Can you re­mem­ber what you were do­ing on any given date ten years ago?

Reader's Digest Asia Pacific - - Contents - CLAIRE NOWAK

MARKIE PASTER­NAK re­mem­bers ex­actly when she re­alised her brain was dif­fer­ent. It was Tues­day, Au­gust 26, 2014, the be­gin­ning of her third year at Mar­quette Univer­sity, in Wis­con­sin, in the US. She sat in a class called Learn­ing and Mem­ory, a psy­chol­ogy course that cov­ered how peo­ple learn and the dif­fer­ent types of mem­ory.

The pro­fes­sor, Dr Kristy Niel­son, stood at the front of the class­room, go­ing over the syl­labus for the se­mes­ter. She said if the class com­pleted the re­quired ma­te­rial, they would get into ‘the fun stuff ’. That meant dis­cussing peo­ple with ab­nor­mally im­pres­sive mem­o­ries, who can play mu­sic com­pletely by mem­ory or

map out an en­tire city af­ter see­ing it only once. They might even study a rel­a­tively new sub­ject in the field of psy­chol­ogy: peo­ple who are able to re­mem­ber every day of their lives.

That’s me, Paster­nak thought. I can do that.

Paster­nak, now 23, is cur­rently one of the youngest peo­ple with Highly Su­pe­rior Au­to­bi­o­graph­i­cal Mem­ory (HSAM), a rare con­di­tion that only around 60 peo­ple in the world are known to have. Give her any date be­tween 2005 and the present day, and she will tell you what day of the week it was and ev­ery­thing she did that day in ex­tra­or­di­nary de­tail. On De­cem­ber 11, 2006, her dad got dis­tracted watch­ing the Chicago Bears play Mon­day Night Foot­ball and ac­ci­den­tally cut off the top of their Christ­mas tree in­stead of the stump. On that day in 2009 ( a Fri­day), she chap­er­oned a school dance and then went on a date with a guy she had started see­ing two days ear­lier. But be­fore that psy­chol­ogy class, she and those with knowl­edge of her abil­ity only knew it as “the fun trick Markie can do”.

“I asked my high school psy­chol­ogy teacher [if she knew any­thing about my mem­ory] … and she didn’t know,” Paster­nak says. “She just thought it’d be cool if I went on David Let­ter­man.”

Re­searchers at the Univer­sity of Cal­i­for­nia-Irvine re­ported the first­known case of HSAM in 2006 and have been fur­ther study­ing it since. When a po­ten­tial HSAMer is iden­ti­fied, re­searchers con­duct a two-part test to conf irm the di­ag­no­sis. First, they pro­vide sev­eral dates (say, June 25, 2009) and pa r t ic i pa nt s must re­call what ma­jor cur­rent event took place each day (that was a Thurs­day, and that’s when Michael Jack­son died). If they pass that test, they move onto the sec­ond. A gen­er­a­tor spits out ten ran­dom dates, and par­tic­i­pants must name the day of the week, ver­i­fi­able events that oc­curred that day, and other de­scrip­tors like what the weather was like.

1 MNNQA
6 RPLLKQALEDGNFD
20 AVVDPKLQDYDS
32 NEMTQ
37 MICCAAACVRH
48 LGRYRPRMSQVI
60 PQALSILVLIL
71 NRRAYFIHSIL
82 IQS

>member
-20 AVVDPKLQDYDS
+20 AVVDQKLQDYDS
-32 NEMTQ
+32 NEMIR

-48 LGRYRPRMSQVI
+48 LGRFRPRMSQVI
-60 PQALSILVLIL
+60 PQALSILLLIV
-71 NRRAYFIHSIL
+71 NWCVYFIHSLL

Upon the rec­om­men­da­tion of her pro­fes­sor, Paster­nak took the tests over the phone on Mon­day, March 9, 2015. She got 9 out of 10, the av­er­age score for peo­ple with HSAM. The av­er­age score for those with­out HSAM is 2 out of 10.

Peo­ple who have HSAM have dif­fer­ent means of re­call­ing dates. Paster­nak de­scribes her mem­ory

like a board from the board game Candy Land. In her mind, she sees each month as a dif­fer­ent coloured square; June is green, Au­gust is golden yel­low, Novem­ber is dark red. The months con­nect to form a path, weav­ing back to Fe­bru­ary 2005, when she had her first HSAM mem­ory.

Once she finds the right month in the right year, she ‘ zooms into’ the square and vi­su­alises each week as a seven-piece pie chart. To fig­ure out the day of the week, she starts with a ‘go- to’ date that she knows es­pe­cially well. For in­stance, if you ask her about Fe­bruar y 17, 2011, she’ll first re­call Fe­bru­ary 14, 2011, a Mon­day.

“I know that one be­cause of Valen­tine’s Day,” she ex­plains. “I know who I was with on that Valen­tine’s Day and what hap­pened, and then I can kind of piece it to­gether. Now I re­mem­ber what hap­pened on that Tues­day and Wed­nes­day and Thurs­day.”

It takes time to re­call those mem­o­ries, but even­tu­ally, she can re­mem­ber events down to the hour. “I can’t just mem­o­rise things,” she says. “That’s not how it works. I have to see it. I have to be there. I have to live it, or it doesn’t af­fect me.”

Hence, the spec­i­fi­ca­tion of ‘au­to­bi­o­graph­i­cal’ mem­ory. Those with HSAM aren’t able to re­call cur­rent events that they didn’t per­son­ally hear about or ex­pe­ri­ence. Paster­nak knows singer Tom Petty died on Oc­to­ber 2, 2017, but she as­so­ciates his death with Oc­to­ber 3, the day she found out and sub­se­quently lis­tened to ‘Among the Wild­flow­ers’ and ‘Free Fallin’ ’ on re­peat.

Pa s t er na k pa rtic­i­pates in stud­ies, onl ine sur­veys and phone i nter v iews with the Univer­sity of Cal­i­for­nia- ­Irvine re­search team a few times a year. In do­ing so, she learns more about the con­di­tion and meets oth­ers who have the same abil­i­ties. But per­haps most im­por­tantly, it gives her a pur­pose to what she long thought was a use­less tal­ent. Re­searchers be­lieve peo­ple with HSAM have the ex­treme op­po­site of Alzheimer’s, and un­cov­er­ing what is bi­o­log­i­cally dif­fer­ent about HSAM brains could help treat Alzheimer’s, de­pres­sion and other men­tal health is­sues.

“It makes me so glad that I fig­ured out I have [HSAM],” she says, “so I can help con­tribute to this grow­ing body of re­search that has the po­ten­tial to change lives.”

Those with HSAM aren’t able to re­call cur­rent events that they didn’t per­son­ally hear about or ex­pe­ri­ence

Su­pe­rior mem­ory: Markie Paster­nak

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